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As the Extreme Right Battles a Centrist Democratic Party, Progressives Are Left Out
Posted on Jun 3, 2017
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Our current political moment is being interpreted as a battle between compassion and cruelty, between reason and irrationality. But it ought to be viewed as a fight between two limited sectors of the political spectrum: the extreme right and the center, both of which care more about corporate power than about ordinary Americans. The difference is the degree to which cruelty and irrationality reign. The weak reforms implemented and backed by Democrats have only provided fodder for their rivals instead of bulwarks against extremism.
Take the example of financial regulation of Wall Street. After the 2008 recession, President Barack Obama chose not to hold big banks and financial institutions accountable. In the words of journalist Gary Younge, “Faced with the choice of preserving the financial industry as it was or embracing far-reaching reforms that would have served the interests of those who voted for him, [Obama] chose the former.” At a time when Democrats dominated Congress and the White House and when Obama had the mandate both politically and legally to take drastic action to penalize the firms that generated the fiscal crisis and hurt Americans, he chose business as usual. The strongest reform came in the form of the Dodd-Frank bill that helped, among other things, to create the Consumer Financial Protection Bureau (CFPB), one of the only federal agencies advocating for consumer rights. But critics argued that Dodd-Frank didn’t come nearly close enough to preventing future crises, dealing with the housing crash or addressing skyrocketing inequality. The act should have been a first step toward financial reform. Instead it was the Democrats’ final word on the matter.
Seven years after Dodd-Frank was enacted, the Republican Party is enjoying a political role reversal, controlling both chambers of Congress and the White House and is wasting no time in undoing Dodd-Frank. The House Financial Services Committee in early May passed a nearly 600-page bill called the Financial Choice Act which could be sent to the entire House of Representatives for a vote as early as this month. The bill reverses many provisions of Dodd-Frank and neuters the CFPB.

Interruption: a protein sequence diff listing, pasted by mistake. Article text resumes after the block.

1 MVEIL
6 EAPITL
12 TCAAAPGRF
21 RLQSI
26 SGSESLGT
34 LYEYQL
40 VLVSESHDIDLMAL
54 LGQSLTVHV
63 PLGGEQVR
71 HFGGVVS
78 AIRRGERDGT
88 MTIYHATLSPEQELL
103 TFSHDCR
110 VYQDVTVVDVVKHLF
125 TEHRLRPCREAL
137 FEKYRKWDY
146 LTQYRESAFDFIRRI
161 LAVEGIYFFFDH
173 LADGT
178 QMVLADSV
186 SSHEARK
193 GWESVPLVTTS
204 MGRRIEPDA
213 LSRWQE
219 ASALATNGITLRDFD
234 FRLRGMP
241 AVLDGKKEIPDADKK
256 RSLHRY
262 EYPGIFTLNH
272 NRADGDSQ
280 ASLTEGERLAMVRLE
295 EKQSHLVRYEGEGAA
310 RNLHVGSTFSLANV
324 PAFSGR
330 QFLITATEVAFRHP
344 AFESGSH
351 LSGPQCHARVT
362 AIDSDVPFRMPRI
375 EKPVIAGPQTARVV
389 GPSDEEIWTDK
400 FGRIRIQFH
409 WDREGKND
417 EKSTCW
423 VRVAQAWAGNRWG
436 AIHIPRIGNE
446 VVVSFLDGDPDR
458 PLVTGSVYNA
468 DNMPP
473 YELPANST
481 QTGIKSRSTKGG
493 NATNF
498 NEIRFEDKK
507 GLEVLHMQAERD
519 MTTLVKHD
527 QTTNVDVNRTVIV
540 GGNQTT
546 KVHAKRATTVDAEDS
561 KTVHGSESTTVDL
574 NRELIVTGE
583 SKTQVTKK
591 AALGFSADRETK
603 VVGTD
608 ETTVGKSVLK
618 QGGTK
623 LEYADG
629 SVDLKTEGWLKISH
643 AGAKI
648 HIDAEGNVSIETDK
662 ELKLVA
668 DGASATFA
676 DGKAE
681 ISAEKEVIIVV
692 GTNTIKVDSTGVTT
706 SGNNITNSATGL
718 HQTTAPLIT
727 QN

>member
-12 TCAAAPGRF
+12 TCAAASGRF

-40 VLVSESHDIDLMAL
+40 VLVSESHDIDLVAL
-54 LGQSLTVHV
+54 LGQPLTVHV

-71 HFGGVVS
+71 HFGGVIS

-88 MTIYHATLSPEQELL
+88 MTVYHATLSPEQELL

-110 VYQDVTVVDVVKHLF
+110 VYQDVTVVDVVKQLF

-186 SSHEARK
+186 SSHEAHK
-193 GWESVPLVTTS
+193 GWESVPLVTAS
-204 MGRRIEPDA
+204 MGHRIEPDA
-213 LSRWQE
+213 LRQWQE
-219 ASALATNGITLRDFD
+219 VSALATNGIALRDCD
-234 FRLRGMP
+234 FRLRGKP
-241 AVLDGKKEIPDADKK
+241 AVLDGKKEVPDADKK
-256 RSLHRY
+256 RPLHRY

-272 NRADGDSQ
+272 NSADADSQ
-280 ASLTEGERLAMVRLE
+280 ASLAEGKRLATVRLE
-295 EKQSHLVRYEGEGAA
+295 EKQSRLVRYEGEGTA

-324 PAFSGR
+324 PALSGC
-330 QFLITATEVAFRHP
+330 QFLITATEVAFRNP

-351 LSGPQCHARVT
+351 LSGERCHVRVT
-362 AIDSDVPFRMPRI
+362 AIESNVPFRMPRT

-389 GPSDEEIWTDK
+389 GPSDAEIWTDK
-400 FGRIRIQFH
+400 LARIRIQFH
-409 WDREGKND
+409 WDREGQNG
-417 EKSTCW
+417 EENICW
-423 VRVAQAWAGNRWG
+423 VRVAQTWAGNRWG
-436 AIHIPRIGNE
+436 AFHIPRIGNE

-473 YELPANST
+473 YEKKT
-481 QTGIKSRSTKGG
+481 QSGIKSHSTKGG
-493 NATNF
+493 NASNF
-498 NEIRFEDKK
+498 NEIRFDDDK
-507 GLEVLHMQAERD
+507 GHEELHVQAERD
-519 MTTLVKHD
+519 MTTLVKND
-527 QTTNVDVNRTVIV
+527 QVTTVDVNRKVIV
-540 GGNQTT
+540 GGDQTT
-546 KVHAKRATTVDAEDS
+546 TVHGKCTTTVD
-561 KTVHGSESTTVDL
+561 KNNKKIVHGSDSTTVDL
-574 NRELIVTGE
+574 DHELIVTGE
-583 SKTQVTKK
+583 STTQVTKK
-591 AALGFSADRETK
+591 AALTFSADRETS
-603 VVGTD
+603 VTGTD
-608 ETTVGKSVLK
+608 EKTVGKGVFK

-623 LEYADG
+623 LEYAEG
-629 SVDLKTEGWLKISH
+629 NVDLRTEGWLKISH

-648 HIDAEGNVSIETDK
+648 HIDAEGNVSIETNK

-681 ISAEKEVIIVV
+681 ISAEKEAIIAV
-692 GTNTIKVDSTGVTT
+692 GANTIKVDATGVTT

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But instead of supporting legislation that might give Dodd-Frank some much-needed teeth, Huizenga and his Republican colleagues want to weaken it further. To oppose deregulation, liberals and progressives are left defending a weak and inadequate law—because that is all the Democrats delivered.
On many other issues of importance, Democrats chose the center instead of the left, and the failings of those choices became weapons which Republicans then used, not to fix the broken system, but to try to dismantle the original milquetoast reforms altogether simply because their critiques are valid even if their solutions will exacerbate the crises.
Another issue currently making headlines is the Paris climate accord. The historic treaty that emerged from the COP21 meeting in December 2015 was lauded by most of the world’s heads of state, including European leaders, as the best hope for staving off global warming. President Obama hailed the accord, saying, “If we follow through on the commitments that this Paris agreement embodies, history may well judge it as a turning point for our planet.” But on the ground in Paris, activists denounced the accord as simply not good enough, and more decorative than substantive. Still, liberal leaders throughout Europe and the world joined their counterparts in the U.S. to celebrate the weak agreement as best as they could in the face of environmental catastrophe. Hillary Clinton’s campaign manager, John Podesta, was exposed for labeling Sen. Bernie Sanders a “doofus” in private for criticizing the Paris deal during the primary season. Sanders rightly characterized the Paris accord as too weak to curb climate change.
Donald Trump has now announced that he will pull the U.S. out of the Paris deal entirely, seeing even this anemic and mostly symbolic deal as an affront to conservative free-market ideals. An argument in the right-wing journal National Review describes the impetus for staying in the agreement as “non-existent,” because “even its supporters say [it] is mostly an exercise in window dressing—that is, when they aren’t insisting that the fate of the planet depends on it.”
Writer Rich Lowry is correct in pointing out the utter lack of teeth in the Paris agreement. But rather than endorse a stronger deal, he recommends no deal at all, writing that “Trump should say farewell to Paris on his own, and never look back.” Again, conservatives are able to use the clear weakness of a liberal Democratic achievement and make the case for going backward rather than forward. And after all, conservatives are unsurprisingly pushing for the status quo—it is part of the very definition of the label they use for themselves. But how can Democrats claim progressive credentials when time and again they triumphantly back policies that achieve so little progress?
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